Best for

  • Fans of Middle Eastern flavors: If you love hummus, tahini and falafel this is your cookbook.
  • If you eat mainly plant-based with the odd inclusion of animal protein. Most recipes are vegan or vegetarian. 
  • If you love a simple salad. Israelis are known for Israeli salad which is as basic as it gets and this cookbook has multiple variations of the cucumber, tomato and onion salad. 
  • You want to make labneh or pickles from scratch – both of these recipes are my go-tos and last a while. 

Get their recipe for Tabouleh salad and read my review here

Get the cookbook here

5. Cook, Eat, Repeat by Nigella Lawson 

Cook, Eat, Repeat by Nigella Lawson

One of the more “complicated” cookbooks on this list, Cook, Eat, and Repeat is one well worth buying. Aside for the delightful food writing (please spend time reading it, not only skimming for recipes) it has so many delicious recipes that have become staples – like her apricot harissa sheet pan chicken, burnt aubergine dip and pickled red cabbage. Some of her recipes do involve some time, so this isn’t your quick & easy cookbook, rather it’s one that you’ll pull out for family dinners or when you want a classic dish with a twist (her mac n’ cheese).

Best for

  • Home cooks that love a good food story.
  • Nigella fans – this is bursting with her personality and cooking style. 
  • Recipes for family dinners. From her one pot chicken with orzo and lemon to her meatballs and pasta dishes.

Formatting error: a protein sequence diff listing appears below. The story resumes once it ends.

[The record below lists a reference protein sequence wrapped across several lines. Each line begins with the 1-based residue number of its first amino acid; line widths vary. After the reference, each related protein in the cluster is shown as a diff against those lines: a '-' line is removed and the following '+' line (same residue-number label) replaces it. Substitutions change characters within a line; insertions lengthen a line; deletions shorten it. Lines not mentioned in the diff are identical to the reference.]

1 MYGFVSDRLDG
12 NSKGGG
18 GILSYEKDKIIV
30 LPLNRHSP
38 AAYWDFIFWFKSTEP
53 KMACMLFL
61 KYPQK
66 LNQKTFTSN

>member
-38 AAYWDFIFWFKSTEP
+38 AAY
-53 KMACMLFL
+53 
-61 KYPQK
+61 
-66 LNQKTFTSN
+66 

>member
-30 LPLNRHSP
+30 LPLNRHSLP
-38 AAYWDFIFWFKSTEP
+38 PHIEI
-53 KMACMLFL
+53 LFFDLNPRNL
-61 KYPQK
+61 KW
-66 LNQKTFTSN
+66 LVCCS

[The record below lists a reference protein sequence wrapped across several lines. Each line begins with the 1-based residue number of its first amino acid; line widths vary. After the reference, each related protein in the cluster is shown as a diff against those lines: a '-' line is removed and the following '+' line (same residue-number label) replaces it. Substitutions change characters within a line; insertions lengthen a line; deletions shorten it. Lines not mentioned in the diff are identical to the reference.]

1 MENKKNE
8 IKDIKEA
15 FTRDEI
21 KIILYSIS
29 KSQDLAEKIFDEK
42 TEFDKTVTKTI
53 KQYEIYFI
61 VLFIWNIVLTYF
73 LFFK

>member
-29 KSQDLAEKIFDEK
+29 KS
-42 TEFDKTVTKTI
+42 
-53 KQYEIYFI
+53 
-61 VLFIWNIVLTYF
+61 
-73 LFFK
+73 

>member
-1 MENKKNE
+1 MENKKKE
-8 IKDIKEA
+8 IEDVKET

• Those who don’t follow any specific dietary restrictions. There’s something for everyone diet wise. 
  • Those who have a more adventurous flavor palate. While there’s classic recipes, you’ll also find unique dishes like beet juice pasta and bone marrow mince. 

Get her recipe for Gluten free Banana cake and read my review here

Get the cookbook here

6. Simply Seasonal by Ilse van Der Merwe 

Simply Seasonal by Ilse van Der Merwe

Divided by seasons, this cookbook shares recipes that use seasonal ingredients. The recipes are produce heavy, vibrant and fresh and there’s something for everyone. As it’s a South African cookbook, the ingredients will be familiar, but as I do mention in my review, ingredients like waterblommetjies, and heirloom tomatoes seem to be a Cape Town phenomenon so if you live elsewhere, you’ll have to give those few recipes a miss. Aside from that and her occasional use of miso, the remaining ingredients are easy to find. 

Best for

  • Fresh and vibrant recipes heavy on produce
  • Those who want to eat seasonally and avoid buying overpriced unseasonal produce.